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Assuming one is committed to the idea that an actual infinite amount of time can never pass, does eternality entail timelessness?

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  • If actually infinite time cannot pass, can it yet exist? For example, from a divine vantage, perhaps an infinite period of time is "perceived" as a single non-passing moment; or it is possible to divide a timeline, bounded on both ends, into infinitely many fractional parts, and to represent this infinity "as one" nevertheless, from a higher-dimensional, but still temporal, perspective (to go back and forth between the divided and undivided representation). But usually the word "eternal" means "e-" + "-ternal" = "outside of ternity" = "outside of time" (c.f. sempi-ternity = all time). Nov 10, 2023 at 18:35
  • Isn't it called "eternity"?
    – Olivier5
    Nov 10, 2023 at 19:30
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    No. Something lasting for the entire duration of time, finite or infinite, actual or potential, is not timeless. Something timeless does not last at all, it exists outside of time. On some conceptions, God is timeless while the universe is everlasting (i.e. lasting indefinitely as neverending time passes). "Eternity" is often used ambiguously to express both concepts.
    – Conifold
    Nov 11, 2023 at 2:20
  • Isn't the phrase "infinite amount of time can never pass" valid independent of everything else? I mean of couse an infinite amount of time will never pass, because if it passes then how can it be infinite. Nov 11, 2023 at 12:43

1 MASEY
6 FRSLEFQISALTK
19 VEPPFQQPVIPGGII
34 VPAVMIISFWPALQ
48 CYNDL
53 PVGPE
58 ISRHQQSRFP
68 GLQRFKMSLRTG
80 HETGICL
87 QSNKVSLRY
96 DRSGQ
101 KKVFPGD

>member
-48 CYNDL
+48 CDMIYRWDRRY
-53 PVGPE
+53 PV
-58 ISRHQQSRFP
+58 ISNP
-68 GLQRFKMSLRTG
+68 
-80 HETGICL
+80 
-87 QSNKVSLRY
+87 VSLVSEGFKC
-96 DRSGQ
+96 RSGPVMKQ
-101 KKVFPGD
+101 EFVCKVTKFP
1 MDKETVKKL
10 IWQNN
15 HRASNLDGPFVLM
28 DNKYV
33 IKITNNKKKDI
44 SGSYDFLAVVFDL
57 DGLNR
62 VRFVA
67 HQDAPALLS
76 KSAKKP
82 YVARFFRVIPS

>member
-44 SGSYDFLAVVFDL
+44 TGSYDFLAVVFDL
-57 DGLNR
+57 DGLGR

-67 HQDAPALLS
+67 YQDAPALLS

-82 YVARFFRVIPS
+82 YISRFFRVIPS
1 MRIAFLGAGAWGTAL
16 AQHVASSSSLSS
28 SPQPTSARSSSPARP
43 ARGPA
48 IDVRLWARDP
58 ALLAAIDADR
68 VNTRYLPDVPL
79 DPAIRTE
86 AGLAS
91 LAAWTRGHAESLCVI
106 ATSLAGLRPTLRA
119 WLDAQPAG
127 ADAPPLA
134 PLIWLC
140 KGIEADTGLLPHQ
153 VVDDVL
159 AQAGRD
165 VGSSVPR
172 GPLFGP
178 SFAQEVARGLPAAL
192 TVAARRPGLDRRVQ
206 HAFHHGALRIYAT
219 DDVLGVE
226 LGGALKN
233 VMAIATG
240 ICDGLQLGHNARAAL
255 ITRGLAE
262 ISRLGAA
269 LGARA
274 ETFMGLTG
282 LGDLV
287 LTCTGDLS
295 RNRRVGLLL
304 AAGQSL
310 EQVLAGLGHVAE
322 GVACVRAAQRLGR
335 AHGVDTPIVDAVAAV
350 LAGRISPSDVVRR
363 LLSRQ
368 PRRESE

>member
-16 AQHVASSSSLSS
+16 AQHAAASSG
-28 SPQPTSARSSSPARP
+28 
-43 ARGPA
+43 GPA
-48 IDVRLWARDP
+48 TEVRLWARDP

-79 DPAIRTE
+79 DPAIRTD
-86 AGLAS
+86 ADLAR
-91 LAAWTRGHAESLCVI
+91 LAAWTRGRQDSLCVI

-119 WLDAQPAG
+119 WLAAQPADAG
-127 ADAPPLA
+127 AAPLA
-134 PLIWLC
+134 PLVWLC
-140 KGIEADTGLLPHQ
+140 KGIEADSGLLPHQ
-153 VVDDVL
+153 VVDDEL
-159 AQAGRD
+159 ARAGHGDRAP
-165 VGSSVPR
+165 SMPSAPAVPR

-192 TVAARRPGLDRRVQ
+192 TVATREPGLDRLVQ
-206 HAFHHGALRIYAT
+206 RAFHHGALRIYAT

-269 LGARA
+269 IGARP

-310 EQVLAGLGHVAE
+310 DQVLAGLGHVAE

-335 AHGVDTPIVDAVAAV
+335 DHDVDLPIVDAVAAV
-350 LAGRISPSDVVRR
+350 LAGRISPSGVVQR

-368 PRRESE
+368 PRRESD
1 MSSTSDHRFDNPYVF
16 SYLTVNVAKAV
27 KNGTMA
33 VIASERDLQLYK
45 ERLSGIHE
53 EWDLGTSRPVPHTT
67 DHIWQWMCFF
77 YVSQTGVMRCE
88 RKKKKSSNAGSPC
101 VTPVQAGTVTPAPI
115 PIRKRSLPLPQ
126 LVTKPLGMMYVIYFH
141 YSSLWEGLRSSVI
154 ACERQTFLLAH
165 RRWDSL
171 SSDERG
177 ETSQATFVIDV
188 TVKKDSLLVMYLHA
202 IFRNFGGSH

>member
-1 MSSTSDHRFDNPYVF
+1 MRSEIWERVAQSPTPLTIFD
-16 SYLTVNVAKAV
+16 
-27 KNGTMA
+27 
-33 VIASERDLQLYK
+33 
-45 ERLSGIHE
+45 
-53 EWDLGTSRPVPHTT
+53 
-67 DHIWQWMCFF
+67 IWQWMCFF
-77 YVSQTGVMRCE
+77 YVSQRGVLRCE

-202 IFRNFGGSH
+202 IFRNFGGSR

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I agree with what is in the comments by Conifold and Kristian Berry. I'll summarize and add my own thoughts as well.

One palace we can look for ideas is Christianity, where eternity plays a large role in Christian conceptions of God. The SEP article on Eternity in Christian Thought shows that even within this domain, there were differing senses of eternity:

Broadly speaking, there have been two rival views of what God’s eternality consists in. On the first, God is timeless (divine timelessness); on the second, God is in time (divine temporality). Sometimes the term “eternity” is used to denote timelessness, but as mentioned, we will here use it as neutral between the timeless and temporal views. The term “everlasting” (or “sempiternal”) on the other hand, is mostly associated with the temporal view. On the temporal view, God is in time and thus exists at every time; there is no time at which God doesn’t exist.

(Source: Deng, Natalja, "Eternity in Christian Thought", The Stanford Encyclopedia of Philosophy (Fall 2023 Edition), Edward N. Zalta & Uri Nodelman (eds.), URL = https://plato.stanford.edu/archives/fall2023/entries/eternity/)

Depending on which view we take, the answer to your question is a trivial "Yes" or "No", by definition.

Let's expand on both of these senses.

Let E(x):= "x is eternal", and S(x,t):= "x is present at time t"

Temporal Eternity: Eternal means will last forever.

∀x [E(x) ⇔ ∀t S(x,t)]

Timeless Eternity: Does not posses the property of being temporal.
This one is trickier because to us, something timeless (e.g., 1+1=2) is true at every moment of time, but is also true if there is no time at all.

It's hard to render this precise, but something along these lines may work:

Let B(x,t) := "x began to exist at time t"

∀x [E(x) ⇔ ∀ t ≥0 ¬B(x,t)]

So here I am leaning on the idea that "God did not have a beginning" to isolate "beginninglessness" as a working definition of timelessness.

This implies all abstractions are eternal, and things like God.

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